As a country which produces less than 15 percent of its food domestically due to lack of arable land and falling fresh water reserves, the UAE is highly dependent on food imports to meet the appetite of a growing population. Everything from soup to nuts travel vast distances to reach dinner tables across the UAE where residents reportedly enjoy a 3,138 per capita daily caloric intake. Dubai alone, the Food Control Department affirms, received as much as four million tonnes of imported food in the first two quarters of 2o11, 3.4 million tonnes of which were approved and cleared for distribution.
Where’s the beef?
For those in the UAE who aren’t happy living the vegan lifestyle, select meats are the spice of life in all their delectable varieties, whether at home on the barbecue or at an upscale restaurant served on a sizzling skewer.
And chances are when sinking your teeth into a double burger at a fast-food outlet or savouring a succulent steak at a fancy eatery in Dubai, the high-quality meat may very well be the result of the round-the-clock workings of Food Source International based in Dubai.
The food distribution firm serves more than 100 upscale restaurants and hotels ensuring only the finest cuts of meat are served to customers, especially Western and Far East clients, with a proclivity for aged beef from reputable suppliers around the world.
Sacha Shatt, general manager of Food Source International, said, “We are specialised in high-end meat from Australia such as beef, veal and lamb. We also specialise in Canadian beef and veal as well as US beef.” The client list in Dubai comprises only “five-star hotels and gourmet restaurants,” he said. Shatt said the company receives weekly air shipments of top-grade chilled beef, for example, for restaurants with a demanding clientele.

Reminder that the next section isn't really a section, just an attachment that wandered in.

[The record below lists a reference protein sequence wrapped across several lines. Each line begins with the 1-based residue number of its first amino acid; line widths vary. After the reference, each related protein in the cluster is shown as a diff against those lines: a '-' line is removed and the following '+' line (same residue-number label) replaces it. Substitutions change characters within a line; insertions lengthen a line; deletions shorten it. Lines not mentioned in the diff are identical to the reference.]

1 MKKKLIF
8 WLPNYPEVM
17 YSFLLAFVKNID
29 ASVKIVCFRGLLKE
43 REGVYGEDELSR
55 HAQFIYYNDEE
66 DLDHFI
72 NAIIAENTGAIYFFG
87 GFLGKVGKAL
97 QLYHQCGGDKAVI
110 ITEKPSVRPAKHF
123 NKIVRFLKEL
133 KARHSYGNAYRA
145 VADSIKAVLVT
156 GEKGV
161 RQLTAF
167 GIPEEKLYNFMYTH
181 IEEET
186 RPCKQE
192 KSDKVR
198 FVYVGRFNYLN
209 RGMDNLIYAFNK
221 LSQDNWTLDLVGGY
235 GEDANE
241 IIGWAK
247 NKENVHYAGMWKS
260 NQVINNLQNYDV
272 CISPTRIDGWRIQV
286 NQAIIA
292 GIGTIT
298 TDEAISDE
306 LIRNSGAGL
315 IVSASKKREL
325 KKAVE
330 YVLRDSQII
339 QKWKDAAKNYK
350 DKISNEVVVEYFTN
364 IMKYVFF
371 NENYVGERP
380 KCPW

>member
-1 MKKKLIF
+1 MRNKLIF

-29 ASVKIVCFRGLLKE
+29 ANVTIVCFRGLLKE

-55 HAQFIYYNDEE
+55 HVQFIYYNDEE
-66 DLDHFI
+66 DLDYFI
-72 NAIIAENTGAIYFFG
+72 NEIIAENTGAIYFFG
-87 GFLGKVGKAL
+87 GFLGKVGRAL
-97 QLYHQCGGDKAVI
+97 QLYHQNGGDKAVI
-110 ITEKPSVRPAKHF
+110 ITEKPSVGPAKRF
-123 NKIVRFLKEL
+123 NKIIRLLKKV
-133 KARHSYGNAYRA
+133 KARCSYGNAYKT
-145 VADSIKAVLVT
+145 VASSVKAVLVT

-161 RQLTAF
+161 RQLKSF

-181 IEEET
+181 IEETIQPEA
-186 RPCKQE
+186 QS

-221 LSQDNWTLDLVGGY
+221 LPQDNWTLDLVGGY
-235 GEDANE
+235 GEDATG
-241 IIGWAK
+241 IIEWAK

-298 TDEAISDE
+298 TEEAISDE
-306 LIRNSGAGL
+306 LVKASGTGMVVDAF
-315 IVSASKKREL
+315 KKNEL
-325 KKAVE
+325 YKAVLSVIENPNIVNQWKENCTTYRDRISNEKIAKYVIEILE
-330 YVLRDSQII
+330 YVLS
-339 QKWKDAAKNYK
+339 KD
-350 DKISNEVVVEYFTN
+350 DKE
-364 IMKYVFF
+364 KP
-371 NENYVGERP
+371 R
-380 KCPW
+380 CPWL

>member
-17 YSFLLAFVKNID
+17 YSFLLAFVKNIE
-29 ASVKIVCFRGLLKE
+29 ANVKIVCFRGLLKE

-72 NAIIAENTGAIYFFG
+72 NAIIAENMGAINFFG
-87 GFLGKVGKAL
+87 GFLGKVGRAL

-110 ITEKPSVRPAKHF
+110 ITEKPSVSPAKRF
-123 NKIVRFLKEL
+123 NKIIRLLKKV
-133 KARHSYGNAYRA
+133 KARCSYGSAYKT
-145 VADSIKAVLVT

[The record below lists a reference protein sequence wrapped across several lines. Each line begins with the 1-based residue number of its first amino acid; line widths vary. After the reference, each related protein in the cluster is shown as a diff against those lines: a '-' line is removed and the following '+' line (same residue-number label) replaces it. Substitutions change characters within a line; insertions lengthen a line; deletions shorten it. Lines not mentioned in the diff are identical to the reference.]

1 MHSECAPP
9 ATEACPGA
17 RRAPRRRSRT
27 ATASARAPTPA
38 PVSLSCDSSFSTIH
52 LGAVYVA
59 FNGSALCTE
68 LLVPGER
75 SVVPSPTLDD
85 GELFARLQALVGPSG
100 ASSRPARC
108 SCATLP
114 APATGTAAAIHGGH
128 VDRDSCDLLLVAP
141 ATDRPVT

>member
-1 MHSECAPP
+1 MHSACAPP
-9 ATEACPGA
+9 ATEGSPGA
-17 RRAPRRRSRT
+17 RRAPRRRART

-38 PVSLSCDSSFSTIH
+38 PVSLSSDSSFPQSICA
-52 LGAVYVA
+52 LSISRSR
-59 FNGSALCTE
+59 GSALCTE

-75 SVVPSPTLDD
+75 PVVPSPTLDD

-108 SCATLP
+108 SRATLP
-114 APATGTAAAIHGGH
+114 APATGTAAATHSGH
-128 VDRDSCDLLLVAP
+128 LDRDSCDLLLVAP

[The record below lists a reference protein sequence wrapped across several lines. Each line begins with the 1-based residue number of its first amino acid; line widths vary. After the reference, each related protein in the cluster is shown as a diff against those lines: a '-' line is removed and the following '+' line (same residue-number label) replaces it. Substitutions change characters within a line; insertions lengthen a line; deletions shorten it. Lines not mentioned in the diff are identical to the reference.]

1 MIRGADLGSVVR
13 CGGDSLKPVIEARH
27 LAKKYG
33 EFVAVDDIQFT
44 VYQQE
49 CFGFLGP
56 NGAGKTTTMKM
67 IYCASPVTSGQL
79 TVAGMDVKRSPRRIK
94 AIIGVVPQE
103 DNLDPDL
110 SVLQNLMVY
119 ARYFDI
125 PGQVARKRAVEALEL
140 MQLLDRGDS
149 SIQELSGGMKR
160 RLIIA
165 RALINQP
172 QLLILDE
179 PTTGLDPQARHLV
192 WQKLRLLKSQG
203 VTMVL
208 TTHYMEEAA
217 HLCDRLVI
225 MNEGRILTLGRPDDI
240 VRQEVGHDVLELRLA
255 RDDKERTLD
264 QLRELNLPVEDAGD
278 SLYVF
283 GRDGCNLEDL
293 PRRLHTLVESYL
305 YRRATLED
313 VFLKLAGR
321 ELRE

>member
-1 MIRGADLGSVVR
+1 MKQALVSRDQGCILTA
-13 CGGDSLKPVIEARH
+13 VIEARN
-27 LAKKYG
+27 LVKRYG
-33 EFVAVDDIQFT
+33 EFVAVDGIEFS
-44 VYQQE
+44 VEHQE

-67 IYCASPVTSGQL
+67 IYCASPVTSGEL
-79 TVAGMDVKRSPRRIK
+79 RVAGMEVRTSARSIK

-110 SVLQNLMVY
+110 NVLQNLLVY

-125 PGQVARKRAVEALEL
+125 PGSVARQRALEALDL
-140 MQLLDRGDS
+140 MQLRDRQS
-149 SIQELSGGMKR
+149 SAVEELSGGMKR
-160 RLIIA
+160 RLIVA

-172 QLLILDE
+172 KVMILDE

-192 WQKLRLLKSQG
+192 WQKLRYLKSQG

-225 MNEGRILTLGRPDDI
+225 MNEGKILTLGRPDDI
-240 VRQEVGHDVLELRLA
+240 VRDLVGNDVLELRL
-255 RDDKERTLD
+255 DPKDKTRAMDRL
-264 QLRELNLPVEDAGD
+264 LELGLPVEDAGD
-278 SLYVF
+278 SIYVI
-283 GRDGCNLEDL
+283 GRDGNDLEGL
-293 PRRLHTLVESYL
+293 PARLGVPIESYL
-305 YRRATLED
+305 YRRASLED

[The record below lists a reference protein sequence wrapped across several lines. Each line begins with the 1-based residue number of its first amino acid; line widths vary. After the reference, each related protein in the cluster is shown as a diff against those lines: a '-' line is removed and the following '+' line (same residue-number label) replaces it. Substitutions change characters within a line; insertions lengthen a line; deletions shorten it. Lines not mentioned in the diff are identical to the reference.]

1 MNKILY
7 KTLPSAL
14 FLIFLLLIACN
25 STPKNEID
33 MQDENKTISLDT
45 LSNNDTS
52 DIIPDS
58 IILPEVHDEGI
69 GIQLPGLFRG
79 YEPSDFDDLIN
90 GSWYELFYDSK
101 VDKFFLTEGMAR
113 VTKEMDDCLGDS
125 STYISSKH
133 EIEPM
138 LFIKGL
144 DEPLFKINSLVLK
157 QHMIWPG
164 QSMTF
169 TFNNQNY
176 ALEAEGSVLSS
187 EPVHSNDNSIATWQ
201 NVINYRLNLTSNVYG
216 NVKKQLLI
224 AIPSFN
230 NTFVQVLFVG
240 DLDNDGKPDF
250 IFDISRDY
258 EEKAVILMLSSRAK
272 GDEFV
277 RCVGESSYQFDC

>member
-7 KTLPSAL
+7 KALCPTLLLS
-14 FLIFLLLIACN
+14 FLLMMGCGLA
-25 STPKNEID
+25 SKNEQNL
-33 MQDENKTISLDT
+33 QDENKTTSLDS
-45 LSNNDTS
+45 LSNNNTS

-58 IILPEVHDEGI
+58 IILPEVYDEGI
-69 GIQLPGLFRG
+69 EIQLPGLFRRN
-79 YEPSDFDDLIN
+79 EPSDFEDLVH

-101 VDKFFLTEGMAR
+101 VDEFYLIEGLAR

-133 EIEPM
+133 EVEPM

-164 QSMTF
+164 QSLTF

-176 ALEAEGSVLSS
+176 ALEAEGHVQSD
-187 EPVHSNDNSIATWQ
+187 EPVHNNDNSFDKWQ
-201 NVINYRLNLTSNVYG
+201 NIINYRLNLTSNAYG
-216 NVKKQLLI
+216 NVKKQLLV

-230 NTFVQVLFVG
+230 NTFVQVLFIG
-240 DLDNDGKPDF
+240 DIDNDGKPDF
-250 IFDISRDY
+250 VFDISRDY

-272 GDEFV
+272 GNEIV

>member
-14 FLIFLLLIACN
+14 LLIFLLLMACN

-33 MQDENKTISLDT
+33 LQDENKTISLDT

High-end chefs “want chilled, not frozen” beef because some argue the flavour of fresh steak, for example, is better than frozen meat albeit steak cooked well over an open grill by any standard is a luxury in any country. Demand by hotels for better meats and for higher volumes is increasing following leaner times in the economic crisis, he said. Food Source International, meanwhile, imports three large consignments by sea of US frozen beef every year.
No BIryani without basmati rice
If there’s one true, tried and tested favourite pastime for Indian foodies living in Dubai, Biryani may very well top the menu. Available in a myriad of distinctly different recipes depending on a variety of spices, meat choices and side-ingredients, a basic biryani dish that appears to be a basic staple is one with basmati rice and chicken, given the latter’s affordability and availability. “Any biryani recipe will not do without basmati rice,” said Arshad Khan, general manager Middle East for KRBL Limited, an India-based company that produces 17 brands of rice from field to dinner table, including one of their best-selling brands, India Gate.
The India Gate brand has become one of the most popular basmati rices for use in biryani dishes in the UAE, Khan said, and is produced wholly from the northern regions of India.
An estimated total of 15,000 tonnes of India-grown rice is shipped to the UAE every year and makes up a large part of daily dishes served across the country, he said.
Khan noted that the biryani rice recipe can be augmented with any meat such as lamb, fish, or prawns but chicken is especially popular in the UAE. “There are only a very few small chicken farms here, none are huge commercial farms”, Khan said. Most of the frozen chickens weighing 800 grammes to 1.2 kg sold in the UAE are produced and shipped from Brazil or France.
Fresh chickens, however, produced in the UAE do make up a smaller segment of the agri-growing industry and are sold at local markets, meat shops and grocers.
- Frozen: Arab Spring economies barely trading with one another
- China-Pakistan economic corridor: a game-changer for the Middle East?
- Suspended tax transfers pushed Palestinian economy to the brink
- Egypt passed the economic conference with flying colours, but what's next?
- Why the GCC really needs a VAT tax